When I was growing up and fishing for Large Mouth Bass with my grandfather we primarily used plastic worms. Color and style matters a lot, and different worms had significantly different results. To compound that, the "magic combination" seemed to change over time.

My grandfather always knew exactly which worm we should be using, but I never saw him trying lots of different worms.

How do you determine the color and style of worm to use when fishing for large mouth bass?

4 Answers 4


When I am out fishing what I look for in plastic/hard bait is the water clarity. In murky water I tend to use brightly colored bait. If it is clear water with good visibility I try and use bait that is colored as close to real as possible.


I tend to use bright fleck worms in murky water and in clear water use your darker colored worms with crankbaits i tend to use the kevin vandam signature series sexy shad color crankbaits around structures such as boat ramps on overcast skies when jigging i tend to use chartruese or white roadrunners when jigging for bass and croppy jigging for panfish i tend to use white or black swirl tail roadrunner around structures such as stumps down deep when you see bass hittin the water under a tree that usually means they are jumping at bugs fallin off that tree so use any type of floating bug like creature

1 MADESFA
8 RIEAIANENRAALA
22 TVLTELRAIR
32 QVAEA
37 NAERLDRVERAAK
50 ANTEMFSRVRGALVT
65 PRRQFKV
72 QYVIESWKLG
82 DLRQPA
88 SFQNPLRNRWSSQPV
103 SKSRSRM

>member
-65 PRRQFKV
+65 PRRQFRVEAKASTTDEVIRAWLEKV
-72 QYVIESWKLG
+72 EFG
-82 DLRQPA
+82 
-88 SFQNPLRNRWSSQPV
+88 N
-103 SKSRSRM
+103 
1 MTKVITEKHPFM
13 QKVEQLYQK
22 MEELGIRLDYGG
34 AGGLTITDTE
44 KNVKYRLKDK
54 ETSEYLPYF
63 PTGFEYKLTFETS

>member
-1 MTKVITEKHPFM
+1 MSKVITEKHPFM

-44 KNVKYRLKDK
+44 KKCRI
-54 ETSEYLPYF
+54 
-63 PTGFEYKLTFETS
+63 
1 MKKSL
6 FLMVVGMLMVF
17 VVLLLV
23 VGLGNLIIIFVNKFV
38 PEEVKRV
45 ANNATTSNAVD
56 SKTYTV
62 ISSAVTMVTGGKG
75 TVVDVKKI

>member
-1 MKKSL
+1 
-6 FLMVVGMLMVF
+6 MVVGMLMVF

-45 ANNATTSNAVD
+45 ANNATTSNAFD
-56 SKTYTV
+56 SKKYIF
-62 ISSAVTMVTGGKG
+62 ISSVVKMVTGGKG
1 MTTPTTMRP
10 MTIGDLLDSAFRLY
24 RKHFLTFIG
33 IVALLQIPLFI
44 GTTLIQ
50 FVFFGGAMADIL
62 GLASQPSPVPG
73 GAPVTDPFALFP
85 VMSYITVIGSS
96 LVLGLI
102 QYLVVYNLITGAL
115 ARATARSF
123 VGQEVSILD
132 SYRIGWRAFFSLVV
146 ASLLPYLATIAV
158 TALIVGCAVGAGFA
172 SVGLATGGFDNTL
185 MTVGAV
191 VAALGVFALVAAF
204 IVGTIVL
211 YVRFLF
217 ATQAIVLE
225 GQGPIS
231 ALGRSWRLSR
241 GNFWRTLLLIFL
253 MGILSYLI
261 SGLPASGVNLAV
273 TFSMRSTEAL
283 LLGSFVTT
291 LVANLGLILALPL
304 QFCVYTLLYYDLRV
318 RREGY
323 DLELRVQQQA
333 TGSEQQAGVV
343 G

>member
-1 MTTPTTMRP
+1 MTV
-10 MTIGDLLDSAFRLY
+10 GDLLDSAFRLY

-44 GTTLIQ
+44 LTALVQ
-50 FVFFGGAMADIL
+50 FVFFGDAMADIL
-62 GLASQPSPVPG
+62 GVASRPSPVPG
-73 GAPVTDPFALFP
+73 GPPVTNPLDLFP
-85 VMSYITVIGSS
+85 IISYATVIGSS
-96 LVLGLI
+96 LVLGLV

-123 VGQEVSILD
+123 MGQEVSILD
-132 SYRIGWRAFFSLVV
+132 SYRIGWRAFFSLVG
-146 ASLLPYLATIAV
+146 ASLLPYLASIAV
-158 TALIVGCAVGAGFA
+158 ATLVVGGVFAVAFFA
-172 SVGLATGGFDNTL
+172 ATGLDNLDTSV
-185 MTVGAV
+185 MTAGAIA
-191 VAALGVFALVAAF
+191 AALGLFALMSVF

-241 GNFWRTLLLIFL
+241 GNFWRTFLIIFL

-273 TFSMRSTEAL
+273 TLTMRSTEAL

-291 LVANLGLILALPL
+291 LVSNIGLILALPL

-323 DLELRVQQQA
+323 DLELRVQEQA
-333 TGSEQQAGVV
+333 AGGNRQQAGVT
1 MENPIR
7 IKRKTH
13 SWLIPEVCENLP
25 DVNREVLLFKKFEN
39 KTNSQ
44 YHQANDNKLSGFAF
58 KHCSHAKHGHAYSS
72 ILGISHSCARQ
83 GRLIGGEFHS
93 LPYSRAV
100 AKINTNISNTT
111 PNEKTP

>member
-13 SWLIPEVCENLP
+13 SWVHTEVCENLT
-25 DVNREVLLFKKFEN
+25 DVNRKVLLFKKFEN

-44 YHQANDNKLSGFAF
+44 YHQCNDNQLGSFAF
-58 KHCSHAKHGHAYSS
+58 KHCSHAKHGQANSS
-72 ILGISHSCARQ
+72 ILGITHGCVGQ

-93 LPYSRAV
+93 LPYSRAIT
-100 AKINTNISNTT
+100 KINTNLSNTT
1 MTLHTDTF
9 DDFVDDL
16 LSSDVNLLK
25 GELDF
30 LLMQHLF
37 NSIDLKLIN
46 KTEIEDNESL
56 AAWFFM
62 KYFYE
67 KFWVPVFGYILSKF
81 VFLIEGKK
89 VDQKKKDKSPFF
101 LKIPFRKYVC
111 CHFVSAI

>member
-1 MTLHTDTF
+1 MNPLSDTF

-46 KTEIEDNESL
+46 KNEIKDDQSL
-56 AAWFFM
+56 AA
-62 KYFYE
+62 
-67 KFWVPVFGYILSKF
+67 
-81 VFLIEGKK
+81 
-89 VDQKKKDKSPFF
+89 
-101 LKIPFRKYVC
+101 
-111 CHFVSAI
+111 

Dark worms in clear water, light colored worm in murky water. I fish some very murkey waters where I end up using a worm with a chartruese tail.


I always catch a ton of bass in Florida when the water is murky. I am a stickler for using Zoom watermelon/red trick worms without a weight. I ALWAYS fish along banks and structure, nothing deeper than 4 feet. I ALWAYS hide from the wind and fish the calm water, I do not recommend fishing in heavy wind with the technique listed above.


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